JT avoided getting pinched for his role in the robbery and police shooting – but only because Chris (Trey Best) made sure the crime was pinned on someone else. Now we maybe understand why Benny (Kristopher Charles) was tearing up after giving info to the police last episode. He knew he was basically writing a death certificate. Chris has now told JT he won’t get any money from the heist, so all the stress and drama was for naught. Now his family’s finally being evicted. Just as it seems he can buy a little bit more time, Mr. Willard pushes JT past the breaking point with a comment about his mom’s “million-dollar mouth.” We knew this was coming; people been talking to JT crazy for 3 episodes now. JT knocks him out, and the family seeks shelter from Ma Mable (Elizabeth Omilami) in a storage room at the diner. JT wants to hide this from Simone and Kendall, even against Ma Mable’s grandmotherly advice, “Don’t lie to the people you love.”

Simone’s on a mission to save up enough money for Encore to cut a demo and gives JT the pooled cash to hold onto. She knows his mama’s a drug addict, why would she do that? We’ll bet $96 - the amount Simone passed to JT - that the money’s gone next episode. Also possibly gone next episode? JT’s mama. Soon he may have to cut her loose so he doesn’t drown along with her.

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Don rolls through Club 100 Proof hoping he can again grab an act through Gerald, but Gerald makes it clear that the new BFF free trial period is over. “(The) first taste is hospitality, brotha,” he says. “Now you gotta pay to eat.” Eventually, the two businessmen come to a gentlemen’s agreement: Gerald will help Don land marquee acts for a 5% cut of the business. But what Don doesn’t know (that we do), is that Gerald is a for real gangster. Like killing people and then standing up to his gangster boss’ crew, gangster. Don, you in danger, boo.

Before settling on an arrangement with Gerald, Don tries one more time to land an act on his own. Following a tip that Ron Isley is performing at an NAACP fundraiser, Don crashes the event and runs into Motown’s Ilsa Dejarrnette (Shannon Kane). Isla and Don bond over a little coke (what’s a couple of lines between social acquaintances?) and Ilsa offers to help him navigate the black bourgeoisie and make an introduction to Diana Ross (Michelle Williams), who showed up in place of Isley.  Don, ever anxious and determined to do things his own way, charms Ross by knowing she sang Ray Charles’ “The Night Time is the Right Time” when she first auditioned for Berry Gordy. Diana, of course, is way too big of a star for a fledgling show, and she tells Don as much. Now, Don must get into Dejarnette’s good graces to get an in with Motown acts. Sounds like a scandalous tryst is on the horizon.

What this episode got right: Soul Train dancers indeed got paid in fried chicken. Members of the Soul Train Gang weren’t compensated, but there was free KFC on set every show taping for lunch.

What it could have done without: Johnnie Cochran showing up as the attorney for Dexter Brown might be a bit much. We appreciate incorporating black figures that we know and will recognize, and highlighting their backstory (Cochran made his name representing black victims in highly publicized police brutality cases), but the intersecting moments can feel forced.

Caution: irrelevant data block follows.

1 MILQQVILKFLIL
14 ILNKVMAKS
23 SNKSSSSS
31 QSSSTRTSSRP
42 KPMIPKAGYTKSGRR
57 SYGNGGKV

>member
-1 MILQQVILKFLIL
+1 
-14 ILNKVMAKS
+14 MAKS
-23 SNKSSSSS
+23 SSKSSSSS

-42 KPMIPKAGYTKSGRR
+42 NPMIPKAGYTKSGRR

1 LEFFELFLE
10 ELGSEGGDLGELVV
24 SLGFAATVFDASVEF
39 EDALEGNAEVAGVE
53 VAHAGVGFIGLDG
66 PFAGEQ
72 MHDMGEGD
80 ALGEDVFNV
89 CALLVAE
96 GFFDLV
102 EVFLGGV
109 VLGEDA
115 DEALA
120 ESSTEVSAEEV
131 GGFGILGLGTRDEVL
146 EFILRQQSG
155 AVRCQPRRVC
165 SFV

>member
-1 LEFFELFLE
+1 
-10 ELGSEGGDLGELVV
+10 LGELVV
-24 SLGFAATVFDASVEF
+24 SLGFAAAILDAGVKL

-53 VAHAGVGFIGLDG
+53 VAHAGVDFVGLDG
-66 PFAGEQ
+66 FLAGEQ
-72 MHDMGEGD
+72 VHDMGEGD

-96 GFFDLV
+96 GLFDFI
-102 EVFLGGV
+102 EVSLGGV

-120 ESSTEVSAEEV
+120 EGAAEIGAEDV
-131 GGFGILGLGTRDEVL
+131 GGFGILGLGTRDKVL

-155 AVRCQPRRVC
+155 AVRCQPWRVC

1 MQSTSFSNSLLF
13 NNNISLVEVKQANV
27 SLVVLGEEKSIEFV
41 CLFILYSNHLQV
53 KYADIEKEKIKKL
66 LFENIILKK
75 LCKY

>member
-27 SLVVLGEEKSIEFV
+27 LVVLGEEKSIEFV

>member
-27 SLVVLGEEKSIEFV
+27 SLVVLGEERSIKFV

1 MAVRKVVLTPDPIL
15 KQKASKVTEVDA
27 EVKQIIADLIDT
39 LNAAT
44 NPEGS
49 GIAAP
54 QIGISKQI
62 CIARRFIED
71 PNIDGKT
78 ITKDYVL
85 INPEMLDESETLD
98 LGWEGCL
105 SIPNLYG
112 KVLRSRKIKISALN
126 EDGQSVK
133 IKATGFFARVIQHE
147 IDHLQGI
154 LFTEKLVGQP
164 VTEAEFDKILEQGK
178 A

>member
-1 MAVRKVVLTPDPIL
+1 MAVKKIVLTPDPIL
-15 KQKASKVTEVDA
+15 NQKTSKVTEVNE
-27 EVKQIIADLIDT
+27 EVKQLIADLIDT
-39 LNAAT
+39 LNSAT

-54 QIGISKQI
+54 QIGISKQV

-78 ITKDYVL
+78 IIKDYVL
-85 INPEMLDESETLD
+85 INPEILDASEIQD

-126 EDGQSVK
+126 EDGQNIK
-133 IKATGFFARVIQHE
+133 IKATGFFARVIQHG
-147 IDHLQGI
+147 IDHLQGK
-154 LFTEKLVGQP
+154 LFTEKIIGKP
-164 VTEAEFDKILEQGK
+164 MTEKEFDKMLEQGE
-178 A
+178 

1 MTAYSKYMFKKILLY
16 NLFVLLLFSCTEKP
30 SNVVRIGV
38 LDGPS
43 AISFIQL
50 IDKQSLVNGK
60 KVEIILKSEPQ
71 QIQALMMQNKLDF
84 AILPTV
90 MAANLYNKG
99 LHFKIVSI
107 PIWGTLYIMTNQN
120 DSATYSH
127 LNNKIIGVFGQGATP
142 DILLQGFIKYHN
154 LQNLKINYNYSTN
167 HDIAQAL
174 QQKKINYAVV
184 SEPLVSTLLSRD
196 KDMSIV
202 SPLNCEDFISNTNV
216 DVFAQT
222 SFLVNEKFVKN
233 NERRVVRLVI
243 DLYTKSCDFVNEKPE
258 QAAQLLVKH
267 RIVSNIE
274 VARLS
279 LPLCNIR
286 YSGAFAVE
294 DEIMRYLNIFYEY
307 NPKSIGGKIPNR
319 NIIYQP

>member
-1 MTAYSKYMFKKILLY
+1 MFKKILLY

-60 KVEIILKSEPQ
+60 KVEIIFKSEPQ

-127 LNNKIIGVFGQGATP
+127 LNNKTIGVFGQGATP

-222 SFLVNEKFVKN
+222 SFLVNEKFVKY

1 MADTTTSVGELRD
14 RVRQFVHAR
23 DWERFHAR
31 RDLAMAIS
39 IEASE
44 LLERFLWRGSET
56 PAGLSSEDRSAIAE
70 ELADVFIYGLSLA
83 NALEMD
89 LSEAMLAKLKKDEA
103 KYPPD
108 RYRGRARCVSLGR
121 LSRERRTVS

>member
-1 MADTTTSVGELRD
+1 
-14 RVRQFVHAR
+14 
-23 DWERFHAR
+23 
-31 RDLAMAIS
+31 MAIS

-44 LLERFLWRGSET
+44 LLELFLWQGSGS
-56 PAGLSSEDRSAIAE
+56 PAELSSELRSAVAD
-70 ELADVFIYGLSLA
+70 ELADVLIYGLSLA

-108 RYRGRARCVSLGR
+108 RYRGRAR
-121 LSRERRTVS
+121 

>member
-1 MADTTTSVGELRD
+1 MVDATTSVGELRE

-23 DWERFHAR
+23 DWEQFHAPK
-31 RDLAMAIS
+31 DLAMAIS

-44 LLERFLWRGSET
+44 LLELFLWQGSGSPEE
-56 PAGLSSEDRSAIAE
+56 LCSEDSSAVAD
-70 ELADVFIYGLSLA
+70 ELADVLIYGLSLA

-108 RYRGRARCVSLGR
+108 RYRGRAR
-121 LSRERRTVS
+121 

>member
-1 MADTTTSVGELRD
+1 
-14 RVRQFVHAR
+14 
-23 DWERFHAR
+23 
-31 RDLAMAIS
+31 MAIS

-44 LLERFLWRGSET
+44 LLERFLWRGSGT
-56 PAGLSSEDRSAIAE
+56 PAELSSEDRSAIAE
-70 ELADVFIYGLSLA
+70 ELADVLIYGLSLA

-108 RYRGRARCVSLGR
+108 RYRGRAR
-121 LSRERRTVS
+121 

What we absolutely don’t believe: That a record label’s legal representative is all up in lounges and parties, having final say on who performs where, and schmoozing with artists. Even at an everyone-wears-multiple-hats label like Motown. Ilsa is most likely based on long-time Motown senior executive Suzanne De Passe, but De Passe worked on all aspects of creative and artist development.

What we don’t understand: Why there wasn’t more of Janelle Monae’s Wondaland artist Roman GianArthur as Ernie Isley.

This wasn’t the strongest episode so far, but it was a necessary plot builder. Episode 5 looks lit, though. (Come through K. Michelle!)

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Kehlani Hits Snowy Slopes With Dom Kennedy For "Nunya" Music Video

When it concerns her personal situations in love, Kehlani is taking the mind over matter approach. Over a chill West Coast-style beat paired with Dom Kennedy's lyrics, the 23-year-old mother-to-be is denouncing those who want unsolicited participation in matters of the heart on “Nunya.”

With picturesque sceneries of snow and mountains, Lani creates a winter wonderland fantasy as the sun glistens over her chic white outfits. Amid the beautiful images, there are brief interludes of the Oakland native partying it up as she delivers a message of independence.

“Nunya” is reportedly featured on Kehlani’s forthcoming mixtape, While We Wait. Kehlani recently announced on Twitter that the project is to set to drop on Friday (Feb. 22).

#1 rnb album and it don’t drop till tomorrow!!!!!!! i love y’all so much!!!!!! https://t.co/IBYytzx7Jq

— Kehlani (@Kehlani) February 21, 2019

midnight everywhere wherever you are.

some will get it earlier than others depending on the country.

wherever you are, whenever you receive it... thank you so much for listening. i’m proud of this one. 🧡 #WhileWeWait

— Kehlani (@Kehlani) February 21, 2019

"I made a mixtape, mixtape are my jam, that’s like, my happy thing," she told Beats 1's Zane Lowe. "We did it again, and we made an amazing mixtape that I’m really, really stoked about."

Watch the video for "Nunya" above.